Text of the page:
The Touge California 2016 was held April 2 on the backroads of Southern California, starting in Escondido and ending in Irvine. The 2nd annual rally covered roughly 200 miles of scenic and challenging roads through San Diego and Orange counties, including several spirited “Touge” stages through mountain passes.
Founded in 2015 by enthusiast and JNC editor-in-chief Ben Hsu, the Touge (pronounced “toe-geh”, Japanese for Mountain pass) California is the only all-Japanese vintage road rally in the US. For 2016 Ben teamed up with rally master Patrick Strong to coordinate the route on this relaxed(or so I thought!), non-competitive event.
The entry list for the 2016 Touge California would make any J-tin fan proud, with a banner selection of 28 Japanese classics from the ’60s through the ’80s. Mazda stepped up as the title sponsor for the event, rolling out classics like the 1975 Rotary-Engine Pickup (REPU), 1985 RX-7 GSL-SE and a 1978 GLC compact hatchback from its Heritage Collection–all to be driven not just for display!
We participated in this year’s rally behind the wheel of my 1967.5 Datsun Roadster. I made the 460 mile journey down to San Diego from San Jose with no hiccups, big thanks to ZCG for the suspension refresh, quieter exhaust and rally prep. Requisite navigation duties were handled by my brother-in-law Jun K. who resides in La Jolla. On Saturday morning Jun and I drove to the meeting spot and rally start at Lake Wolford, Escondido. I don’t think either of us were prepared for the ensuing adventure! Upon arrival we were greeted by just over 2 dozen rad Japanese classics:
The lot was a paradise of vintage Datsuns, Mazdas, Toyotas, Hondas, and a lone Mitsubishi and Subaru. I was immediately drawn to a fellow Datsun Roadster painted in a shade similar to Sora Blue. Owned by John S from Nissan Design America, the 1965 SPL310 was very stock right down to its charming, original hubcaps. The 4-speed shifter did however hide a full 5-speed transmission from a later 2000 model roadster! Bonus points for sporting matching shoes:
After checking out the cars, rallymaster Patrick Strong briefed drivers and handed us our Route Book, door magnet and “white envelope”(more on this later). At 11am the rally was underway!
Our first checkpoint would occur 35.9 miles later in the town of Julian, where event coordinators provided us with warm apple pie, of course!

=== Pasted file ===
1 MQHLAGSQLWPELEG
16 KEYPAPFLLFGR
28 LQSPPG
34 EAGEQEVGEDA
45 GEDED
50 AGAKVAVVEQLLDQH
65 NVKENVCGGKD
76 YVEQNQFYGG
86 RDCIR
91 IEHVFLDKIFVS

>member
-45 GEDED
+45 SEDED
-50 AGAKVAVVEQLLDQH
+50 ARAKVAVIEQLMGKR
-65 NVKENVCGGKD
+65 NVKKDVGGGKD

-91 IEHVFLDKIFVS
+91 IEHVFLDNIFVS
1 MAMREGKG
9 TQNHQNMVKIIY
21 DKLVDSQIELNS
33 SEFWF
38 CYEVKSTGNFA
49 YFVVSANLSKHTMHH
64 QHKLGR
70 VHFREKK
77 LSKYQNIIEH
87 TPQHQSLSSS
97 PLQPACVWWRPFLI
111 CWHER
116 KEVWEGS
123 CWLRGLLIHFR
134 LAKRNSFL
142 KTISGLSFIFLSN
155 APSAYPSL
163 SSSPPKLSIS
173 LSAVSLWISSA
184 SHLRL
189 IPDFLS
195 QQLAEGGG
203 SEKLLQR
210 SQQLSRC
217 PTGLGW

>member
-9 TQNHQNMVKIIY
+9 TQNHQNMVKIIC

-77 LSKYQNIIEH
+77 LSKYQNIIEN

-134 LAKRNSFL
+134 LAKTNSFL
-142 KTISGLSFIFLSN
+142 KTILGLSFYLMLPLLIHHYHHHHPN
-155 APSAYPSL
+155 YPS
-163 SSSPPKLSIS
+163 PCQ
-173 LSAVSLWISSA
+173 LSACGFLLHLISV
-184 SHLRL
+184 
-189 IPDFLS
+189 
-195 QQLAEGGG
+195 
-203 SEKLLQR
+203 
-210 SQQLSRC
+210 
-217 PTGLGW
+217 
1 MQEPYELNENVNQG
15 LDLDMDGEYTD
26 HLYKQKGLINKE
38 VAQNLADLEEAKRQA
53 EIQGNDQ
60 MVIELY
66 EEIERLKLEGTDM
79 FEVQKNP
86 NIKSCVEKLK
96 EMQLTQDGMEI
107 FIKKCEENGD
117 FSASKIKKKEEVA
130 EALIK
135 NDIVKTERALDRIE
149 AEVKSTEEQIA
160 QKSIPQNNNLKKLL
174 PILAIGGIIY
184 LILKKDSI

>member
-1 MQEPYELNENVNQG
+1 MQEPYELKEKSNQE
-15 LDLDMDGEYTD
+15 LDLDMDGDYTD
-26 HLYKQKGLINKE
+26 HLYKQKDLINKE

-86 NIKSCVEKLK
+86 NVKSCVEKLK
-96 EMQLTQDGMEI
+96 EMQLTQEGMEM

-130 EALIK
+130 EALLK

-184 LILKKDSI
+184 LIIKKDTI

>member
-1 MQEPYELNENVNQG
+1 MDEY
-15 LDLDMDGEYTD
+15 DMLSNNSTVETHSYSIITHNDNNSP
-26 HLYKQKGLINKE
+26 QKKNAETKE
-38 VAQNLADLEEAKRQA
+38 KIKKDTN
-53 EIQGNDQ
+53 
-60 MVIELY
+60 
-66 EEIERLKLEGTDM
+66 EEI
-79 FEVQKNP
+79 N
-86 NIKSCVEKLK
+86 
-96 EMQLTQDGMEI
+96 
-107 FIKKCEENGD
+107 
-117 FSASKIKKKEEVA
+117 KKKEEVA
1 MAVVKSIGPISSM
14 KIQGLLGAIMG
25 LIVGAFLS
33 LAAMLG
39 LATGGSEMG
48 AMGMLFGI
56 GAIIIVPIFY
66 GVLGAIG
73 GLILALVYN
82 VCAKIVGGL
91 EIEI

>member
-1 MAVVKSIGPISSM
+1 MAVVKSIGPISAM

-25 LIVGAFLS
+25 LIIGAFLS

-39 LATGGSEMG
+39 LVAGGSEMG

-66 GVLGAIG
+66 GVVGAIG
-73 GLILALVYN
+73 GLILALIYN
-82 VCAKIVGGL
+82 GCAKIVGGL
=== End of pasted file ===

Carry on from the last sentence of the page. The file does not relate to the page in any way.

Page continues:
While enjoying the pie I also enjoyed this tasty specimen, a very rare 1970 Mitsubishi Colt Galant GTO owned and restored by Matt De Mangos:
A fairly brisk pace with changing scenery led us to a lunch stop at near Lake Henshaw, but not without some casualties. Danny M’s sweet flared S30 lost its rear brakes. The 1977 Honda Civic had to be towed and the REPU truck had exhaust issues. The ultra-rare hubcap from John S’ Fairlady roadster jettisoned somewhere, but we hear he later found it!
Danny M. bailed out of the Touge safely and caught some of us on video leaving The Round Up Grill, enjoy!
Media coverage of the event was also impressive with photographers seen staged at various spots ahead of the rally drivers. Larry Chen, editor of Speedhunters, Andrew Golseth of Petrolicious, Mark Vaughn from Autoweek and even the Petersen Automotive Museum attended. Even JNC’s Ben Hsu was hard at work:
We were given ample time to enjoy breathtaking views near Mt. Palomar and attack more challenging roads ahead:
Any notions of this event being “relaxed” and “easy” were thrown out the door as we tried to chase down Smith M’s red SA22 RX-7 on the Touge stages. The “Couser Canyon Touge” was particularly thrilling with endless high radius turns and a sheer drop-off with no guard rails present. Outside of a track day at Laguna Seca, this 6 miles stretch was enjoyably intense! As we caught up to Smith at the stop sign he said with a smile “I don’t think anyone is behind us anymore”. Smith’s RX-7 was shakotan low sitting on NOS vintage Enkei barrels–10″ wide with stretched tires. He drove it passionately
What if you didn’t want to drive spiritedly? Afraid of overheating? Remember that “white envelope” we received at the rally start? Inside were alternate routes to ensure that cars/drivers could make it to the next checkpoint safely. The consequence of breaking the seal on said envelope? If opened, participants would not receive the coveted “I survived the Touge California” sticker. One car we were totally impressed by was Mark N’s 1972 Subaru GL coupe. This FWD , 80hp green machine survived indeed…even if it had to be floored in 1st gear to make it up the steepest grade!
The event coordinators thoughtfully included fuel stops between checkpoints (likely to quench the large rotary contingencies’ thirst!). Speaking of rotary-powered cars these two Mazda RX-2s were ultra-clean and made all the right noises. Loved the different flares and exhaust treatments: